Art stations fundation - by Grażyna Kulczyk


The project is co-organised by the Adam Mickiewicz Institute as part of POLSKA 100, the international cultural programme accompanying the centenary of Poland regaining independence.

Co-financed by the Ministry of Culture and National Heritage of the Republic of Poland as part of the multi-annual programme NIEPODLEGŁA 2017–2021.

graphics Michał Łuczak
photo Silvio Robatto

wieloglos Michalluczak SM


The starting point for Yanka Rudzka Project was a discovery (in 2013) of Polish dance artist Yanka Rudzka (1916-2008) that at the end of 50s of the XXth century emigrated to Brasil to establish there first ever department of dance (at University of Salvador) and to become one of the seminal figures for the development of choreography in Brasil. Totally unknown in her homeland, Yanka Rudzka revolutionised the local contemporary dance scene of Salvador, Bahia and turned out an outstanding choreographer and visionary dance educator combining (both in teaching and in her choreographic practice) modern dance (of German expressionism as well as of classical modern American style) with elements of local Afro-Brazilian culture, in particular the music and the rituals of the African spirit possession cult known as candomblé. Rudzka’s (then) revolutionary, controversial, and consistently implemented conviction was that contemporary culture could not develop without in-depth knowledge of its own sources an local traditions. Thus her artistic gesture of fascination with traditional culture, its deep analyses and strategy of transcribing it into contemporary choreography has inspired the project that has been implemented with the support of the Adam Mickiewicz Institute as part of the Polish Culture Year in Brazil 2016. Its task and mission was to trace back Rudzka’s personal story and analyze her body of work, but no less vital was to repeat Rudzka’s gesture of return to traditional culture and raise some important questions about its possible impact on the art and practice of contemporary choreography. Thus, the main part of program became the meeting in the practice of Polish and Salvador dance communities and choreographic peregrinations, whose starting point was the non-stylized traditional dance culture of both countries: the ritual samba and the Polish spinning dance oberek. The result was an exciting journey which took us to our dancing roots (and back to the present), and the performances of LEAVENING: an original choreography, created by Joanna Leśnierowska and Janusz Orlik as the result of a three-week residency in Salvador whose final presentation brought together on stage nine Polish and Brazilian dancers.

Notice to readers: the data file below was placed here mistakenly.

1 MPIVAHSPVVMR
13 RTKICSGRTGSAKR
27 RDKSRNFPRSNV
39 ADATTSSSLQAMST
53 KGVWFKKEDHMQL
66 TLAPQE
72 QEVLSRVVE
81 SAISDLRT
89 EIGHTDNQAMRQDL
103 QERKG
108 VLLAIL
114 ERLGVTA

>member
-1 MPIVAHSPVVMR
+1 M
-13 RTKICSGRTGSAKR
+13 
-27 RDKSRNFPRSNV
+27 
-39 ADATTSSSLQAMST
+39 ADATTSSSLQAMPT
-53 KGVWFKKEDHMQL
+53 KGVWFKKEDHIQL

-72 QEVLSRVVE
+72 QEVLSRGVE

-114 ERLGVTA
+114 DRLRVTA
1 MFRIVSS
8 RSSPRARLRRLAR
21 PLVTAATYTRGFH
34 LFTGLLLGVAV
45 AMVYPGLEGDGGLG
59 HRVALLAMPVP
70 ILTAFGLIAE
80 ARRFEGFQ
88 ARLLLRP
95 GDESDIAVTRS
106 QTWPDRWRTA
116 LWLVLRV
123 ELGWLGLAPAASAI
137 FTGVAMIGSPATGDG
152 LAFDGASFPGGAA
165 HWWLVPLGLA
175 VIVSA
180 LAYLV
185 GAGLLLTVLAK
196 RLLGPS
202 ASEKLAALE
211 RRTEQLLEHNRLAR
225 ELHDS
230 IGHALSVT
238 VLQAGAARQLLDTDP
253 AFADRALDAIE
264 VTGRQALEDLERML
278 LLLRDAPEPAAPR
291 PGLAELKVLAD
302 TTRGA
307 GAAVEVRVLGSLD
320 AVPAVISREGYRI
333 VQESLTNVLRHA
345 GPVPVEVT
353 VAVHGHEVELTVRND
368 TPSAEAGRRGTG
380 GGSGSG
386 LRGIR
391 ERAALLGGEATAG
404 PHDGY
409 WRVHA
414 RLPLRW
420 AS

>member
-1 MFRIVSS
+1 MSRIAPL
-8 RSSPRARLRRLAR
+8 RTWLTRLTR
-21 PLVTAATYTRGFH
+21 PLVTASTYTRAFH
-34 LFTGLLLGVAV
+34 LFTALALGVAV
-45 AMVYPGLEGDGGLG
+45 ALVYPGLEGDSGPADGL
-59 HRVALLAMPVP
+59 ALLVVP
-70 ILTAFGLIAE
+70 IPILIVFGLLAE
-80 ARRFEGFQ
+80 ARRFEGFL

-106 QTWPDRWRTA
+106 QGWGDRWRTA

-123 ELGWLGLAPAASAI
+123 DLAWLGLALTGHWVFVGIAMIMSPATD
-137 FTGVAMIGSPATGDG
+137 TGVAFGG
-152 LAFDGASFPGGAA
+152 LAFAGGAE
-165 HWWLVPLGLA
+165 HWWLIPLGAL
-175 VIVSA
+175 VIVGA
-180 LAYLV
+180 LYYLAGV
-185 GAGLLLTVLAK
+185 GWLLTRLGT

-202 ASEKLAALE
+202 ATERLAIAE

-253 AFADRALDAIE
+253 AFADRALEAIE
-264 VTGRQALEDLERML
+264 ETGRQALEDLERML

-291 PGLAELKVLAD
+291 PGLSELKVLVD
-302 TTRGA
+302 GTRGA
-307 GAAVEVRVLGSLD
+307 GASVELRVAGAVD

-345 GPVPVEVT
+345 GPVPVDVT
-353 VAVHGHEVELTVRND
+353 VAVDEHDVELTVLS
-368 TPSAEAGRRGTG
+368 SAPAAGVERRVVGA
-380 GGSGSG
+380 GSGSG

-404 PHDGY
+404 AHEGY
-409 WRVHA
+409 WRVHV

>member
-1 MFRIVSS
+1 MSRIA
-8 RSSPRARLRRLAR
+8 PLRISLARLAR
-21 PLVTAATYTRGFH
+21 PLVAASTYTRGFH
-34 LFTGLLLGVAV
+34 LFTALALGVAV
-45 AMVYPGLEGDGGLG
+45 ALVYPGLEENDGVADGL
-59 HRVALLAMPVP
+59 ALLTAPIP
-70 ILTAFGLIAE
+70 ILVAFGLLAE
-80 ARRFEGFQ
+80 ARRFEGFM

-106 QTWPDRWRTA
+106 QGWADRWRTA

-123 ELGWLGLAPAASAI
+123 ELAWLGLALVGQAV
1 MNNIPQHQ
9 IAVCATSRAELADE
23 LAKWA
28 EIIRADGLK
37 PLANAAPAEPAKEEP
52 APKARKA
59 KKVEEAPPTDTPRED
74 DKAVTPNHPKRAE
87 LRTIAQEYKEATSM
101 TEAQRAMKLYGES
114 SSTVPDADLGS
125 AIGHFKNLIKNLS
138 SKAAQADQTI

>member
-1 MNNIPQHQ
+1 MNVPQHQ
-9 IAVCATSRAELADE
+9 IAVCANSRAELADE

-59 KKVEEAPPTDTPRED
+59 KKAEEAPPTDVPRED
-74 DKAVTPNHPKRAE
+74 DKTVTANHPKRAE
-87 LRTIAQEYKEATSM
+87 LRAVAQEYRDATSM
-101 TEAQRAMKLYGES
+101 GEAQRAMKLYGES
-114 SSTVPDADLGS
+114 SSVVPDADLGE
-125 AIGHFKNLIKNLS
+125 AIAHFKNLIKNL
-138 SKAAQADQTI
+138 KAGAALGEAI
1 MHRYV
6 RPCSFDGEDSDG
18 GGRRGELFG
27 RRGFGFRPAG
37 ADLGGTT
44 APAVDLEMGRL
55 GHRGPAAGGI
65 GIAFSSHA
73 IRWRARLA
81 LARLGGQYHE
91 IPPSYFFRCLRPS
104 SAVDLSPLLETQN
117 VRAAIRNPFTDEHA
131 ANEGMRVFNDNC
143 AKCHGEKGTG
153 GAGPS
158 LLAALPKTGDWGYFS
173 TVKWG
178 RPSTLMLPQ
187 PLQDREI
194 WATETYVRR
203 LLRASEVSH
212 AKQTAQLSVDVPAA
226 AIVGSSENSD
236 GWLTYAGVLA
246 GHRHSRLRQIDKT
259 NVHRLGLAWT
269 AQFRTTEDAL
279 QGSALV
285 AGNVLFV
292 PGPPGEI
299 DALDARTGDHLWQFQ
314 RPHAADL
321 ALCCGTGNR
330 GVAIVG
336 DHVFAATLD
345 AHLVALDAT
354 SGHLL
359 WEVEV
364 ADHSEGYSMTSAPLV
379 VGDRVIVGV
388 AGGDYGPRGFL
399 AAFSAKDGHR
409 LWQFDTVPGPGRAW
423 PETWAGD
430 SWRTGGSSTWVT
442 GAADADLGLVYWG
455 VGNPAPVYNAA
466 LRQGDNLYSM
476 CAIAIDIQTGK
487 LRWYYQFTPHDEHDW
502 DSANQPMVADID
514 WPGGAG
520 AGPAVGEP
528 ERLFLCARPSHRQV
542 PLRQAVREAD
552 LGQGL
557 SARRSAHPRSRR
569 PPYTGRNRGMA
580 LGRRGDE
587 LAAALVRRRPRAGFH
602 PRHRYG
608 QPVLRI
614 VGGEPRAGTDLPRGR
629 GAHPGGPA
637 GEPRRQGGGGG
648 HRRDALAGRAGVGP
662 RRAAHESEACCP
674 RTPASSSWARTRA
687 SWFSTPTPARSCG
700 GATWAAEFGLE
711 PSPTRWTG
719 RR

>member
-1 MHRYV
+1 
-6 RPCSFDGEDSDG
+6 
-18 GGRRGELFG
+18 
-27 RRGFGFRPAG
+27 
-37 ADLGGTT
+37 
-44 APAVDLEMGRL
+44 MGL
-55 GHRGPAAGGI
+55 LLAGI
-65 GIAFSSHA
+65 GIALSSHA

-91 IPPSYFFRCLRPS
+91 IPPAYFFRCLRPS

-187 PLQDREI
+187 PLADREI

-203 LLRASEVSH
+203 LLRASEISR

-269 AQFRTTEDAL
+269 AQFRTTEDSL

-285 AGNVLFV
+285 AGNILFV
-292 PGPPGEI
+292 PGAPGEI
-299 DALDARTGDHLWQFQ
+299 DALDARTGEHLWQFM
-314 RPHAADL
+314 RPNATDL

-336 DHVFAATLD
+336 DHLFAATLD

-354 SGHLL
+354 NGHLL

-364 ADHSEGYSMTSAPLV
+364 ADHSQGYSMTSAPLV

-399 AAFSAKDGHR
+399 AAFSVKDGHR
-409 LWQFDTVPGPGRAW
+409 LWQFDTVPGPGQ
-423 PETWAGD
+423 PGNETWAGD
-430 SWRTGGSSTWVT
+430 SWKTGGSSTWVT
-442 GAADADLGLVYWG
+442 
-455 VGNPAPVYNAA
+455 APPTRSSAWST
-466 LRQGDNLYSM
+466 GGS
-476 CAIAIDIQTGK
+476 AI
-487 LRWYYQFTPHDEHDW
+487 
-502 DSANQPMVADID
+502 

Following the success of the LEAVENING, the continuation of the project has been commissioned by Adam Mickiewicz Institute (as part of Choreographic Territories program celebrating 100 anniversary of Polish Independence/ Co-financed by the Ministry of Culture and National Heritage of the Republic of Poland as part of the multi-annual programme NIEPODLEGŁA 2017–2021.). Thus THE YANKA RUDZKA PROJECT: POLIPHONIES has been born to travel to Caucasus and to bring together artists of Armenia, Georgia, Brasil and Poland which traditional culture seems at first so much different! However, when researched in the ethnochoreological perspective, next to fascinating and inspiring differences, it does reveal also fascinating similarities. These similarities include often their histories and accompanying narratives, organic relations with the ritual, universal values passed down from generation to generation, and the roles these dances fulfilled in communities, and some common basic principles of work with the body (such as flat footwork, indicative of the dialogue with the earth, or the low center of balance, or the idea of the vibrating body whose energy comes from the soil, or the occurrence of the same patterns of spatial and formal dance organization, not the least of which is the presence of the dominant circular pattern) - all of that can be encountered on almost every continent. As well as, last but not least, the fact that traditional dances are inherently group practices that bring us closer regardless of our beliefs, nationalities or skills, and they hold since always the very important power to create a COMMUNITY.